(Note: I wrote this a while back, but it came to mind this morning as I drove out in the dark to look for surf, a proper dawn patrol, except that dawn never came. Instead we paddled out under what felt like dusk, water tinged red, oncoming waves hard to see. Nonetheless I found myself in the right place a few times, especially my last wave, a juicy little right that held up nearly to the beach, a strange moment of glee in these once-again end times.)
The sequins on my dress flash as I drive downtown, refract streetlight beams into sparkles along the dashboard. I think, am I too old for this? For an early morning sober rave organized by 20-somethings, 30-somethings, who-can-tell-with-all-the-glitter-somethings but definitely-younger-than-me-somethings? Pre-dawn yoga followed by two hours of dancing to DJ-provided EDM enhanced by live music in the form of a saxophone player with breaks for breakdancing and giant puppetry?
I find a space in the parking garage, step out of my car, smile at the sparkles dancing across the wall and check my phone once again for directions to this month’s location. It is November 16, 2018, three days after my 49th birthday, eight days after the Camp Fire broke out in Paradise. I stare at the blue dot representing my location on Google Maps and make my way toward Love + Propaganda, 85 Campton Place, downtown San Francisco, no sign of sunrise yet, just the smell of smoke in the air, the scent of urine on the street. There it is, the entryway to Daybreaker, hip-hop edition. I descend underground.
Smoke from the Camp Fire has filled Bay Area skies the past few days, a situation anyone who grew up in California grows accustomed to – a fire breaks out, the wind carries the smoke, ash falls from the sky, the sun glows red, everyone remarks on the apocalyptical nature of it all, the fire fades, the sky clears, we move on.
Only this fire would put to rest the idea of moving on. On November 8, a katabatic wind – named from the Greek word katabasis, meaning “descending”– rocketed down the canyon from the northeast, as it does every fall when high-pressure air parked over the Great Basin seeks a path through the Sierra Nevada to fill the low-pressure voids on the California coast. Like wind, I also seek a path to less pressure.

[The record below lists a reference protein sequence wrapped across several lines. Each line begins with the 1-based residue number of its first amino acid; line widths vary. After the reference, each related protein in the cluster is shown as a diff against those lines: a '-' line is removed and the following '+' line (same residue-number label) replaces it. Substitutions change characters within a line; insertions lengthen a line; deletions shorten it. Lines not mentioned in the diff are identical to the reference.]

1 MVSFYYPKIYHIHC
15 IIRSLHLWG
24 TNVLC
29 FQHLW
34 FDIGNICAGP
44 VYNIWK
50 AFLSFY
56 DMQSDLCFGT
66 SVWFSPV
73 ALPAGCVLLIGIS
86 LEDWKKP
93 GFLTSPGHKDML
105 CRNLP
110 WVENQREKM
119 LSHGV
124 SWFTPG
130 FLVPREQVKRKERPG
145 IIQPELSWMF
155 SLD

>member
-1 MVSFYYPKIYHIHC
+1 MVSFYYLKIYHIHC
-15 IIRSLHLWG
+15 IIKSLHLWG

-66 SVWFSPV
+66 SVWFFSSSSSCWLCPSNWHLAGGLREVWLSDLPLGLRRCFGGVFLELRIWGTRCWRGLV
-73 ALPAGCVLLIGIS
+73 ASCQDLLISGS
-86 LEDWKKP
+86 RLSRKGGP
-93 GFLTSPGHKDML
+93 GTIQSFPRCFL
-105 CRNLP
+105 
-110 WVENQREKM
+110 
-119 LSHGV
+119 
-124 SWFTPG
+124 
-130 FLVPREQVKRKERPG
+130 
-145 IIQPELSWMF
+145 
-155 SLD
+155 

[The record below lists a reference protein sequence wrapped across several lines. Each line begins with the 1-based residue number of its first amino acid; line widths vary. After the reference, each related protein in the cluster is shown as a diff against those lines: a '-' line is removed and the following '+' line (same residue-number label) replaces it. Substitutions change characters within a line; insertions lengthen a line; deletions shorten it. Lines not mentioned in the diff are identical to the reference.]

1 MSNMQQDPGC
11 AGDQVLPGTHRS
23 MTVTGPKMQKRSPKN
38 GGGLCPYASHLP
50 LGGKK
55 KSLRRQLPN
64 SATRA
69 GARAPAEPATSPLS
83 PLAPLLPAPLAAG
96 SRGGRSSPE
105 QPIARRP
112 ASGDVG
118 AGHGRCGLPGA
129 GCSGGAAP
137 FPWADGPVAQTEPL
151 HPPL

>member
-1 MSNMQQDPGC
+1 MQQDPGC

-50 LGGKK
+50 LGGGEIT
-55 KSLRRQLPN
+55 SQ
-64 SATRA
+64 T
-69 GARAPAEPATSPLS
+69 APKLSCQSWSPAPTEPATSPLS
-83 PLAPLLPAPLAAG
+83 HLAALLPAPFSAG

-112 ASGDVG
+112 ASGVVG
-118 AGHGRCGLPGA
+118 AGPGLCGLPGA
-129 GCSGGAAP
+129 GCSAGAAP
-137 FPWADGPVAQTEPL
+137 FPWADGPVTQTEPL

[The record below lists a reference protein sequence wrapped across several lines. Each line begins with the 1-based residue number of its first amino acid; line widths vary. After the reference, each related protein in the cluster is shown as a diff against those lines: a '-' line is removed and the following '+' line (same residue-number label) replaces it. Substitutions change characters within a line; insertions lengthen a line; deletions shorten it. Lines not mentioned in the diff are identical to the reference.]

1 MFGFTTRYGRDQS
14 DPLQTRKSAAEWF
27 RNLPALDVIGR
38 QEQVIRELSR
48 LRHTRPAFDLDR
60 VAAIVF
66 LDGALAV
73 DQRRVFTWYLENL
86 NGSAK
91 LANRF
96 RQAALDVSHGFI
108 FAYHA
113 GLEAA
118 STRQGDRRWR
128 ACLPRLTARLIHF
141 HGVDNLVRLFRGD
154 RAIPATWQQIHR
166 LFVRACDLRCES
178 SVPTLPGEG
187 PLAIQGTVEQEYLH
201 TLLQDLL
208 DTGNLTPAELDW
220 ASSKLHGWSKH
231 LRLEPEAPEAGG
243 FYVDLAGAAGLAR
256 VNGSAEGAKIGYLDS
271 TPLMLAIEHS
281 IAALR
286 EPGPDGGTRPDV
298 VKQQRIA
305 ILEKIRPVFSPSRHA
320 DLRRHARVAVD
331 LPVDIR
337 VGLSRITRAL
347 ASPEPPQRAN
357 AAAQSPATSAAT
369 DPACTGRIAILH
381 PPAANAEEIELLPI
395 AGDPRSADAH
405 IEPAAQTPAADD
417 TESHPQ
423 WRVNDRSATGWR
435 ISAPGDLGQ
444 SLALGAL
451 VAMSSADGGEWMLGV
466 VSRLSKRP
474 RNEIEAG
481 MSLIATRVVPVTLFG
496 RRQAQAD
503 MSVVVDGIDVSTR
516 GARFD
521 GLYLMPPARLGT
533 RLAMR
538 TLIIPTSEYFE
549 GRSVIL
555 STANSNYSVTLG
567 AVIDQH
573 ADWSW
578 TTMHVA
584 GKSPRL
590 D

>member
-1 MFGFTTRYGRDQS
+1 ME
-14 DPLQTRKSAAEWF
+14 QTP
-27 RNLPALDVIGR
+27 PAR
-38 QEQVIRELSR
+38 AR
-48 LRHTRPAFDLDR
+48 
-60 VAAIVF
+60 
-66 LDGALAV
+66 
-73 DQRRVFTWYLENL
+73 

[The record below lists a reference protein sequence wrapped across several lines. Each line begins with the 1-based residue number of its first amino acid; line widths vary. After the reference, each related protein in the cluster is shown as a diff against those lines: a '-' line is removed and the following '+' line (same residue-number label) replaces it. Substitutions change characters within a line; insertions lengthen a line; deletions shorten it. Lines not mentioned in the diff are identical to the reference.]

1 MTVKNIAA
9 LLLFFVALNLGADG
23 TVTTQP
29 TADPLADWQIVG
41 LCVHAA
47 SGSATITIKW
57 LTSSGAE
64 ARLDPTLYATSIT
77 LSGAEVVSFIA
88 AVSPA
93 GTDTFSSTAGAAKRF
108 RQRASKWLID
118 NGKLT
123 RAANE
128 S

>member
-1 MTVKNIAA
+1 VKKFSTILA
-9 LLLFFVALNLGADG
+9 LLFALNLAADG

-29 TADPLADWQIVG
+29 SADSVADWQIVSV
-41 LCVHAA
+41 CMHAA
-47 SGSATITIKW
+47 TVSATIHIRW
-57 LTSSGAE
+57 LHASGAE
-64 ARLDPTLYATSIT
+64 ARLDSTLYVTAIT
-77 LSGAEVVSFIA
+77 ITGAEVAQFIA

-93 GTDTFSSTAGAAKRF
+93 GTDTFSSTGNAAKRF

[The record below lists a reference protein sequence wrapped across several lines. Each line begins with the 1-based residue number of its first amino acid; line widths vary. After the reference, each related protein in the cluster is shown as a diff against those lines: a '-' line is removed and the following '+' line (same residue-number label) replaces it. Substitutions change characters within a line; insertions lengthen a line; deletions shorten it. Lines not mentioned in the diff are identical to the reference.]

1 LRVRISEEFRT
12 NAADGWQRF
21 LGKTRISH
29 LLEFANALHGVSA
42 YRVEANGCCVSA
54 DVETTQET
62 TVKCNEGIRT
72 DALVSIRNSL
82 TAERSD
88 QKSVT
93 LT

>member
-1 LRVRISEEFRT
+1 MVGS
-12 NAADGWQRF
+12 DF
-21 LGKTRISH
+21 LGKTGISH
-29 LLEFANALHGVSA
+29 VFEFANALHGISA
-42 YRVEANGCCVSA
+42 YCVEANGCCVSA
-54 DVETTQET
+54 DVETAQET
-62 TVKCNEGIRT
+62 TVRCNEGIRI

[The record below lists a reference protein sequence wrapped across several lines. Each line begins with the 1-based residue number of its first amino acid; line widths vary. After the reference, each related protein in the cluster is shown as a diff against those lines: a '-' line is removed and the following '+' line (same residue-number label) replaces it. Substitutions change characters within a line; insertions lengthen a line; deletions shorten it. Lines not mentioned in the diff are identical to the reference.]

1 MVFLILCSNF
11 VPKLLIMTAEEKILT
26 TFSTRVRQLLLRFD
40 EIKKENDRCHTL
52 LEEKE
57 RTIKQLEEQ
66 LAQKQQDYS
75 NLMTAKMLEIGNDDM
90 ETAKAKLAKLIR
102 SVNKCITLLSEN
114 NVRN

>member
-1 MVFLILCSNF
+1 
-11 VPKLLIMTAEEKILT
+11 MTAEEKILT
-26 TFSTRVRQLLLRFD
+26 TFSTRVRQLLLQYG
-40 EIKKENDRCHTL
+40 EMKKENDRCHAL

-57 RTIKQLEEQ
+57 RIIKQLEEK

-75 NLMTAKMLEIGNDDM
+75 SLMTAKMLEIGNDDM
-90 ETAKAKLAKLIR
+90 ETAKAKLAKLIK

Inside the club, the only wind is that of the air conditioner’s fans blasting purified oxygen into our sweaty faces. I tuck a coconut CBD bar into my purse for later, scoop up a can of kombucha, pour oatmilk into my organic coffee and raise my cup as the DJ starts another song. We dance.
From news reports:
November 16, the Camp Fire was 146,000 acres and 50 percent contained.
November 16, casualties increased from 63 to 71.
We dance, saxophone over the beat, maté on our tongues. Even under the restroom’s fluorescent lights, my dress sparkles. I love your dress, a 20-30-whatever-something says to me. Thank you! I say. I love your boots! I wash my hands and do not look too long at my face in the mirror.
I scoop up something made of superfoods, rip off the packaging and return to the dance floor, slide into the empty spaces between groups, roll my body from one side to the other. I believe in the mission of the sober rave dance party throwers, I think, even if I can’t wholly embrace the idea of men in animal onesies. I feel the sense of unity evaporate and realize I need to go.
I refill my coffee and head upstairs, exit to the outside. Immediately, I choke. What was a distant-if-strong scent earlier has thickened – I am chewing on smoke. Later I would learn that the Air Quality Index measurements this day were the worst in the 20 years of their recorded air-quality history, but for now, all I know is I cannot see the top of the buildings through the brown haze layered over the City.
I make my way back to the parking garage, past the tents of homeless people, past the homeless people without tents, ash and smoke like blankets. I drive through the end times to where I stay in San Francisco. You have to leave, I tell my housemates because they have a child and children should not be breathing this air. You have to go. They do, in fact, and I stay.
I stay inside and read about people burning to death in their cars or living because they found refuge in a cold river and clung to each other, a manifestation of till death do I part that surely they never imagined. I stay inside and sob, reading. I stay inside except for when I walk down to the beach, surfboard tucked under my arm, because a horrible truth is that the same factors that make for wildfires often make for excellent surf – the warmth, the offshore winds – people are burning to death in their cars and the Golden Gate is buried under falling smoke and ash flashes in the glassy ocean and I am smiling at dolphins and paddling for yet another glimmering wave.